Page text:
Area Forecast Discussion
Issued by NWS Topeka, KS

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FXUS63 KTOP 300817

National Weather Service Topeka KS
317 AM CDT TUE AUG 30 2016

.SHORT TERM...(Today and Tonight)
Issued at 316 AM CDT TUE AUG 30 2016

Convection redeveloped in north central and central Kansas early
this morning in an area of upper level divergence and within the
tropical moisture plume. Within the plume satellite and profilers
show weak embedded waves. Satellite also showed an mid level trough
over Colorado. Models continue to show some differences with
precipitation placement and QPF. General trend is for convection
across north central Kansas early this morning the spreading
eastward across northeast Kansas this afternoon and evening. Models
suggest upper level difluence will overspread north central and
northeast Kansas into southern Nebraska this afternoon. Potential
remains high for locally heavy rainfall given weak flow and
precipitable water values remaining in the 1.8 to 2.0 inch range.
Diurnally driven convection along with the embedded waves enhancing
lift should maintain scattered thunderstorms through the afternoon.
Will continue with the flash flood watch for much of the northern
half of the forecast area for today where heavy rainfall has fallen
over the last couple of days. Highs today will range from the upper
70s in parts of north central Kansas to the mid 80s in east central
Kansas. Lows tonight mainly in the mid to upper 60s.

Tonight, convection may focus along a slowly moving frontal boundary
across Nebraska and far northern Kansas. There is some convergence
in the 925-850mb layer, but wind fields remain weak and expect
storms to be slow moving once again. Precipitable water values will
remain around 2 inches across the area, so there is still the
potential for locally heavy rainfall. Main question remains where it
focus for much of the night. After coordination will keep expiration
for the flash flood watch at 7 PM. Later shifts will need to
monitor for any extension in area or time.

.LONG TERM...(Wednesday through Monday)
Issued at 316 AM CDT TUE AUG 30 2016

By Wednesday morning, a ridge will be building across the Rocky
Mountains, with an embedded shortwave skimming southeastward across
the area. In addition to this passing shortwave, models show a back-
door cold front sinking southward across the forecast area through
the day as surface high pressure builds southward into the Central
Plains. The presence of this front and mid-level shortwave will help
to provide enough forcing to support the development of scattered
thunderstorms across much of the forecast area. Instability looks to
be pretty weak over most of the CWA, with maybe upwards of 1000-1500
J/kg possible across far southern portions of the CWA.  These
instability values combined with 0-6km bulk shear values of only 20-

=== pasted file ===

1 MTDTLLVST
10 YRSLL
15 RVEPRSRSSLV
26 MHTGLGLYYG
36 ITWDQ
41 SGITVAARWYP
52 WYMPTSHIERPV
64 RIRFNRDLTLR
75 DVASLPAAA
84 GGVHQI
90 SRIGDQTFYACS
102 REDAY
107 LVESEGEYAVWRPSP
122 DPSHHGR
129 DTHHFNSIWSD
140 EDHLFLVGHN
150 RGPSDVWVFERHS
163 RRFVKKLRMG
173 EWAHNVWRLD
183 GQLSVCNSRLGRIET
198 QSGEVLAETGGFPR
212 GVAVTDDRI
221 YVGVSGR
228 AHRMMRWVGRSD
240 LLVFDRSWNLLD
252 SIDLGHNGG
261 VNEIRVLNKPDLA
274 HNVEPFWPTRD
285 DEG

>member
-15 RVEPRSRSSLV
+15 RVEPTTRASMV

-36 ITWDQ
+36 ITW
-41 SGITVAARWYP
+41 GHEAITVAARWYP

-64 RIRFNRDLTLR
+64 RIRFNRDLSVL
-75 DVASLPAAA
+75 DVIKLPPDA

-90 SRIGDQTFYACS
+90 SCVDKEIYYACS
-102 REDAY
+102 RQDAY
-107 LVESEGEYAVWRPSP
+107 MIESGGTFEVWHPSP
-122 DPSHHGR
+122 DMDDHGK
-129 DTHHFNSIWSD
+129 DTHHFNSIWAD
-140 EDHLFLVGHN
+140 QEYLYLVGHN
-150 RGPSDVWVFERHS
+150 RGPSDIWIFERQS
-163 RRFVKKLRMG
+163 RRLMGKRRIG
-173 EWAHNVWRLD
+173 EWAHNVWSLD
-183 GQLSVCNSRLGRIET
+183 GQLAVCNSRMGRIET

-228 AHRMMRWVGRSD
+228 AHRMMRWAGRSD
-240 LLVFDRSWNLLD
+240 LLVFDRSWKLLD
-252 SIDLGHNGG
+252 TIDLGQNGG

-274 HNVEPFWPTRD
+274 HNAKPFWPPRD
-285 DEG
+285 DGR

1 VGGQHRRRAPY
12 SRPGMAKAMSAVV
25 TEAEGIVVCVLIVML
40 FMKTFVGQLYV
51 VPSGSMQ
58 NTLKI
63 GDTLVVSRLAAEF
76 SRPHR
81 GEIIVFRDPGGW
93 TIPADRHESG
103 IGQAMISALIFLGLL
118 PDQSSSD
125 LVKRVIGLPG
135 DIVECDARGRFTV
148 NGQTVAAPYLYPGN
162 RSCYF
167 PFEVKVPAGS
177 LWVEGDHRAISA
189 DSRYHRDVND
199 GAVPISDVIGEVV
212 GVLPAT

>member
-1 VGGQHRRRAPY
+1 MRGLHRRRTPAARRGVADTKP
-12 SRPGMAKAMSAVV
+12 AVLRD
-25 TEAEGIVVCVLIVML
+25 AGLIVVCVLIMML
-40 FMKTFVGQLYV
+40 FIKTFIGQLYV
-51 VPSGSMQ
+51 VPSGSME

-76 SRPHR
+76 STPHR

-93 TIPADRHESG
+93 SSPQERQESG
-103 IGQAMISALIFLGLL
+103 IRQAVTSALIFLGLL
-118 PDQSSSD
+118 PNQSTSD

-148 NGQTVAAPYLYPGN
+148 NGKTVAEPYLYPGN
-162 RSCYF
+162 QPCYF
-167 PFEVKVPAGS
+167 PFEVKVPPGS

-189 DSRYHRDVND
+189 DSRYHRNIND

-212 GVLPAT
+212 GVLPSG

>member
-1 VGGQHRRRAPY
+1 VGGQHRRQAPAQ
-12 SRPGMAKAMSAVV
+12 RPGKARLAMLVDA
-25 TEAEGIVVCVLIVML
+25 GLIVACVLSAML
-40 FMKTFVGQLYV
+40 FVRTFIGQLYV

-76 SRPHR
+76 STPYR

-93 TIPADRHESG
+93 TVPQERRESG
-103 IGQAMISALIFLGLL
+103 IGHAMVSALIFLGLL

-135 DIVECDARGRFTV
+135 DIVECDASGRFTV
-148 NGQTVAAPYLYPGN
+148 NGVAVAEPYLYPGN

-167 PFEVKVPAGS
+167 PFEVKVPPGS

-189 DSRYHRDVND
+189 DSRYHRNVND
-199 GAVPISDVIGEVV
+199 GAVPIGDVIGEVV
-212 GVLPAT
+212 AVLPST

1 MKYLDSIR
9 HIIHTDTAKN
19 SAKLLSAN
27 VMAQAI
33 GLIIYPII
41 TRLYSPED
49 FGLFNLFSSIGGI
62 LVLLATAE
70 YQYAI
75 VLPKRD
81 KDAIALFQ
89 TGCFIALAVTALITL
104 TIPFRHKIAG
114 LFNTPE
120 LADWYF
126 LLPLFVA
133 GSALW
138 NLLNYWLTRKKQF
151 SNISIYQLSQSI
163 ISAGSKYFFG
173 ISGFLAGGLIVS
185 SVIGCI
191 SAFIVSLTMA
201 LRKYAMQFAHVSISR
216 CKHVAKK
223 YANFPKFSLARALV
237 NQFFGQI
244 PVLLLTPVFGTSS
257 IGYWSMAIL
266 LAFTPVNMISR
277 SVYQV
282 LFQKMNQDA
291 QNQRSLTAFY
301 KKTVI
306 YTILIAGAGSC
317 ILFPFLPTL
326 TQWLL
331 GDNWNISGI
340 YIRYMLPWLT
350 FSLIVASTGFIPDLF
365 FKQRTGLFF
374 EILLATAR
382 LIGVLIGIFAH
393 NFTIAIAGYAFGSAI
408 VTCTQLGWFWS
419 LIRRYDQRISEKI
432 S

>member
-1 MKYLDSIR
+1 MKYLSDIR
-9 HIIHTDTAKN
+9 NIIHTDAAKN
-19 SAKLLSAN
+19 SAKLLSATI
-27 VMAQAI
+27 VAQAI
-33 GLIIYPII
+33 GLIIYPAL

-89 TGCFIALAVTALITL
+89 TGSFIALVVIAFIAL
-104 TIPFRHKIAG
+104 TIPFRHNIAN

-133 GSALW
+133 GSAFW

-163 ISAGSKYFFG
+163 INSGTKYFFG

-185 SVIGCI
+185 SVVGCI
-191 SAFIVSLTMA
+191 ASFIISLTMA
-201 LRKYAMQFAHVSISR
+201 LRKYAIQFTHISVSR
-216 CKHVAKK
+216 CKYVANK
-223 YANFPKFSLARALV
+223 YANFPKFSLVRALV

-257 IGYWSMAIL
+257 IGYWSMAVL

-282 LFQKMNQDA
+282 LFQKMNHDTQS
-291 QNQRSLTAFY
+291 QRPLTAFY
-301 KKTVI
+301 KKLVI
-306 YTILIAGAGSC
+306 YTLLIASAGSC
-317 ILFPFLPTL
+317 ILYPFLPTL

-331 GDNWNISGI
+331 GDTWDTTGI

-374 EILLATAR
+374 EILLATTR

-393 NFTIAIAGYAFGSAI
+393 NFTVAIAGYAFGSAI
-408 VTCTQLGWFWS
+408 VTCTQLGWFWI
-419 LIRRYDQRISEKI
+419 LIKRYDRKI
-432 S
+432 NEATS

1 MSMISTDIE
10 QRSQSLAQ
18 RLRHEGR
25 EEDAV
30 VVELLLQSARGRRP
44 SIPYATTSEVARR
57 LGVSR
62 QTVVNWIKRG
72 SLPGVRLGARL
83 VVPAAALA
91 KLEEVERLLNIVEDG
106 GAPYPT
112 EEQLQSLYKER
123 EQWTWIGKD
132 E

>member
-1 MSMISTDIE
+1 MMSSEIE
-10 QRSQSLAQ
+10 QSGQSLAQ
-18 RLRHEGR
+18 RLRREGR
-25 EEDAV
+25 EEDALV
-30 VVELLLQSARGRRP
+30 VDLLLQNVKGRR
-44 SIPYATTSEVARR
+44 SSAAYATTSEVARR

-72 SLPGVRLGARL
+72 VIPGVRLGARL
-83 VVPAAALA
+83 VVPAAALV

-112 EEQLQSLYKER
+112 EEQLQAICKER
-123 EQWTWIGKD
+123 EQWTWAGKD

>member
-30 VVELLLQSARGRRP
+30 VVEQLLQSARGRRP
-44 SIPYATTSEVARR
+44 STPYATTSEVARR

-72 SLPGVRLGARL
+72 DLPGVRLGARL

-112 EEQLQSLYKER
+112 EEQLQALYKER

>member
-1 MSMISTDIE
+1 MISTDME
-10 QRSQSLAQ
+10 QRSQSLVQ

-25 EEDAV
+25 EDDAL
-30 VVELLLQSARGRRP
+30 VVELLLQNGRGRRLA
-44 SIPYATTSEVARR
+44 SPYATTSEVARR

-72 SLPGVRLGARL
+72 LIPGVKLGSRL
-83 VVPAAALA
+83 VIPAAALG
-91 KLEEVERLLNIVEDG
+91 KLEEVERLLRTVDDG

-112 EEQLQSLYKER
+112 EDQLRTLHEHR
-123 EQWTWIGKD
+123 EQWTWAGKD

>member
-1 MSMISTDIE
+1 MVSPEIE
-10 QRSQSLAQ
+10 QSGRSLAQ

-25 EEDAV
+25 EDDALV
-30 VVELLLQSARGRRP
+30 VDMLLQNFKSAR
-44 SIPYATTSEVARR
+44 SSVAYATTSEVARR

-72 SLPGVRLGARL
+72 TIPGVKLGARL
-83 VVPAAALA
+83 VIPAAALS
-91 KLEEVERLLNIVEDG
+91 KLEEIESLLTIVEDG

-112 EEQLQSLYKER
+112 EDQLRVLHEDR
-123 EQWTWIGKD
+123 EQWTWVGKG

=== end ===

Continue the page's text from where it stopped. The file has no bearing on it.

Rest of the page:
25kts should result in storms remaining sub-severe. The primary
concern will be for heavy rain potential as this passing front may
be slow-moving, which may keep storms over some areas for a more
prolonged period. Plus, with PWAT values of around 2 inches, high
rainfall rates will be possible with these storms.

This front will sink south of the CWA by Wednesday night, with a
stretch of dry conditions expected through Friday night as the ridge
shifts into the central U.S. and surface high pressure prevails over
the area. These drier conditions will also be accompanied by cooler
conditions as high temperatures Wed-Fri will be below normal in the
upper 70s to low 80s, with overnight lows plunging into the 50s.

By the weekend, models show a mid-level trough moving into the
northwestern U.S. with southwesterly flow aloft shifting into the
central U.S.  This advancing trough will help to push an area of
surface low pressure into the High Plains region.  As a result,
southwesterly flow at the surface will help to moderate temperatures
into the mid/upper 80s late weekend into early next week.  Models
show the potential for a few embedded shortwaves to develop within
the southwesterly flow aloft, which could potentially bring some
isolated to scattered thunderstorms into the area.  However, there
are still plenty of model discrepancies with regards to the timing
and location of these waves and any associated precipitation. As a
result, have only slight to low-end chance PoPs Saturday-Monday.


.AVIATION...(For the 06Z TAFS through 06Z Tuesday Night)
Issued at 1137 PM CDT MON AUG 29 2016

Not much change in forecast thinking. With weak flow and
disorganized forcing at best, storm coverage overnight appears to
be to low to include a mention of TS in the terminals. By Tuesday
afternoon, better instability and the upper shear axis moving east
should lead to SCT storms. Timing the impact on the terminals is
difficult since there is no obvious boundary or forcing mechanism
to key on. So have broad brushed VCTS in the forecast.


.TOP Watches/Warnings/Advisories...
Flash Flood Watch through this evening for KSZ008>012-020>024-



LONG TERM...Hennecke
AVIATION...Wolters is the U.S. government's official web portal to all federal, state and local government web resources and services.